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Cheering for strangers at the Boston Marathon

Spectators at the Boston Marathon. (İpek Eser/YJI)

BOSTON – I have never watched a marathon before. The only closest thing was walking the streets of Paris with my teacher and classmates in 2019 during a marathon. One friend of mine tackled one of the runners, and a few unpleasant words were exchanged.

This time though, thankfully, I crossed no tackling nor foreign swear words at the Boston Marathon.

Not that you could go next to the runners – there were a lot of police officers and two fences on either side of the road preventing spectators from even trying.

I don’t often feel proud of strangers. One time that happened was when the national volleyball team in Turkey won the Women’s Volleyball Championship. I felt overjoyed for some reason, maybe because I happen to be Turkish. Who knows.

At the Boston Marathon though, I didn’t know anyone’s nationality. I just guessed that most were American with maybe a few foreigners who just came here for the race.

And yet, when I saw the people in the wheelchairs fly through and the first runners approach the finish line, I felt so happy for them.

I got excited on their behalf. Finally, they had finished this long, taxing marathon and they had succeeded in completing it. I was proud of them.

Tommy Fitzgerald, who was there to support his friends who were running, said this was the most exciting thing to watch. I asked him why.

‘‘The energy is amazing in these marathons,” Fitzgerald said. “The whole city comes out, and everyone puts in hard work for it!’’

Indeed, many people were there watching, so much so that the streets of Boston had only narrow spaces for people to walk.

I always say that the best part of Boston is that it’s a city with no unnecessary congestion of people, but on Monday, I guess the people were all in the same place at the same time.

Fitzgerald also said Boston is the best place for games. This was his fifth time watching the Marathon in person.

‘‘I would suggest Boston to anyone who wants to watch a good game,” he said. “It’s my favorite city.’’

Ronan Joyce, a student at the University of Massachusetts in Boston, showed up to support his running camp counselor and a professor who teaches about war and literature.

Such an interesting combination.

‘‘Why them?’’ I asked. His camp counselor has been doing this for years. Since Joyce spent a whole summer under the counselor’s supervision, he knew the counselor was running.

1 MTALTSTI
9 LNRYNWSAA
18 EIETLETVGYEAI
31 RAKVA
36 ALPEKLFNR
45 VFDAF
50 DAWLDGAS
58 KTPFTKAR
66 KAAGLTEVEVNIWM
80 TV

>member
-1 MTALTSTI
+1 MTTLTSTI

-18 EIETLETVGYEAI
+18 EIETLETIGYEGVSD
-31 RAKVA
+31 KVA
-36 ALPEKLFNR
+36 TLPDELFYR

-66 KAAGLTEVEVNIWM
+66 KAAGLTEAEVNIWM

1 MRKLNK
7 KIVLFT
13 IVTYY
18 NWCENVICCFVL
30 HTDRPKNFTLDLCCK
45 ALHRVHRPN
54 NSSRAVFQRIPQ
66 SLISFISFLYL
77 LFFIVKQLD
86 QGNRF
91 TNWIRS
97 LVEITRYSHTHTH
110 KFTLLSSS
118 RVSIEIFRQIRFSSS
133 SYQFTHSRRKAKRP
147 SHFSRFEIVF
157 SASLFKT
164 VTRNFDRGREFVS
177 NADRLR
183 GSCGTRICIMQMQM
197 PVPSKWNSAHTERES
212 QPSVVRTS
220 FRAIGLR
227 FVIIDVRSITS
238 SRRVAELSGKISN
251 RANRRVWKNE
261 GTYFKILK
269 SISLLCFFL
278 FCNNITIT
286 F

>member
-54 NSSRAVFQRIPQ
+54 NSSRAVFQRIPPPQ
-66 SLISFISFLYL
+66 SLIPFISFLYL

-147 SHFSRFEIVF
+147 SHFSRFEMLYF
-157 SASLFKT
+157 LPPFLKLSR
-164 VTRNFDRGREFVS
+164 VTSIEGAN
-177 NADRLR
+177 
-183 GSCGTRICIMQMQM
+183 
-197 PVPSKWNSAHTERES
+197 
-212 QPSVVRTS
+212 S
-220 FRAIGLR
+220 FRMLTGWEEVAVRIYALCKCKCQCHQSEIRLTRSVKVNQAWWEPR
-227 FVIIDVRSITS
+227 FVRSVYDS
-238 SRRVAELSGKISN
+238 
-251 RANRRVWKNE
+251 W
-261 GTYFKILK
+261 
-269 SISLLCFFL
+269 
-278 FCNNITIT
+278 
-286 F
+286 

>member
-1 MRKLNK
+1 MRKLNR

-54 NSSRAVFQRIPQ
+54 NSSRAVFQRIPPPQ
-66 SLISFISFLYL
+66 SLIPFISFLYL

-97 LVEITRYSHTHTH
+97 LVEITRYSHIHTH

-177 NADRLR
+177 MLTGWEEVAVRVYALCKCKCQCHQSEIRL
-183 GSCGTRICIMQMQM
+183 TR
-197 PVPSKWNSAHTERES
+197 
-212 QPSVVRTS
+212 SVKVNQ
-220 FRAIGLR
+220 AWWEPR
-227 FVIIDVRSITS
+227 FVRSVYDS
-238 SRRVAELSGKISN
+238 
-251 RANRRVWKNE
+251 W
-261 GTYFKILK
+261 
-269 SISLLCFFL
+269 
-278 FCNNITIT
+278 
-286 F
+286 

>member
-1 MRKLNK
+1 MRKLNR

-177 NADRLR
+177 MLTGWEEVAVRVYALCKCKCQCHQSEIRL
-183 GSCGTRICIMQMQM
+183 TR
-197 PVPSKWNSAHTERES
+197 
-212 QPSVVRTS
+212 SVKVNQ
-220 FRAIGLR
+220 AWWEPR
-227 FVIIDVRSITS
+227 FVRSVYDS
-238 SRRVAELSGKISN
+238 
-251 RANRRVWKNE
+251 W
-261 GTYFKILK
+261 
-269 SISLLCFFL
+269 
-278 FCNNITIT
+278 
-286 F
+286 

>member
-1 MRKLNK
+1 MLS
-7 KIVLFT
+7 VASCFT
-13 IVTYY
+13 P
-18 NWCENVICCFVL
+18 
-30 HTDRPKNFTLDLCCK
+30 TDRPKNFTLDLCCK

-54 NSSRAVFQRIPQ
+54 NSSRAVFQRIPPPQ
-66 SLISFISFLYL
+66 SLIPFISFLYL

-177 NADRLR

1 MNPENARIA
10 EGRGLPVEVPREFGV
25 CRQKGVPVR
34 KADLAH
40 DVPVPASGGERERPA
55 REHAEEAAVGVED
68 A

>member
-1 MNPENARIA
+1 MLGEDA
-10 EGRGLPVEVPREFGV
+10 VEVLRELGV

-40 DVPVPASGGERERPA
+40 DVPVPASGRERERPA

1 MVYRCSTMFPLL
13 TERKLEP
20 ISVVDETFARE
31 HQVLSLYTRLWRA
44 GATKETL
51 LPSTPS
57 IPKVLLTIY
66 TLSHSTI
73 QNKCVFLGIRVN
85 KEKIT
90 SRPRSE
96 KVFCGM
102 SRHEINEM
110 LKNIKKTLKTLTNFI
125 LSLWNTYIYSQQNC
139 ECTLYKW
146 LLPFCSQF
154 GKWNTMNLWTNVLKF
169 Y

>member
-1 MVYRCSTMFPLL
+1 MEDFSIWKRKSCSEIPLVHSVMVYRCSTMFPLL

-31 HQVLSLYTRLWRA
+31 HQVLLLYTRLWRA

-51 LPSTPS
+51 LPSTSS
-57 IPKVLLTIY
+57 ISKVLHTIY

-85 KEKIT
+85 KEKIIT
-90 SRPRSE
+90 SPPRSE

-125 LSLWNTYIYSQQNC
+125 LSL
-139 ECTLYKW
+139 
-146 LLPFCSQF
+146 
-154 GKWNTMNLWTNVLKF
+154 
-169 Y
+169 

The professor told them in class.

Joyce wasn’t there alone, but with his friends, who made fun little posters for the runners to see.

Similar to Fitzgerald, Joyce also said the best part of the marathon is the support everyone gives to each other.

‘‘It’s inspiring to watch all these runners,” Joyce said.

(Story continues after video.)

On the finish line of the 2024 Boston Marathon

Both of them said they had almost always been affiliated with sports and exercise.

Fitzgerald, a 22-year-old speedskater, is training in Wisconsin with hopes of making the U.S. Olympic team.

Joyce is majoring in exercise and health sciences and said his mom has run in marathons in Boston, Chicago, and New York.

‘‘My mom is pretty badass,” said Joyce.

Both men said they were interested in participating in the Boston Marathon someday.

‘‘I want to run in this marathon because it makes a person challenge themselves,” said Joyce. “I think I will try to run in it in my junior year.’’

Fitzpatrick’s goal is to someday run in the marathon but said he wants to volunteer at the race, too.

It’s quite impressive to want to run in this marathon. At least to me, it is. I hate running. It’s not my area of sport.

It’s not as easy as you might think to run in this marathon. I am not talking about the whole running part here.

Joyce informed me that racers have to qualify for Boston’s marathon.

‘‘The application evaluations are really obnoxious,” said Joyce. “It’s ridiculously hard to get into this marathon.’’

I’m relieved to know that my friends can’t pull a prank on me by simply writing my name into a box and then saying, ‘‘Hey, you are in the marathon. You know that, right?’’

İpek Eser is a Reporter and Senior Illustrator with Youth Journalism International.

More marathon coverage from YJI:

Thousands cheer Boston Marathon racers

Dad runs NYC Marathon, gives daughter reasons to cheer

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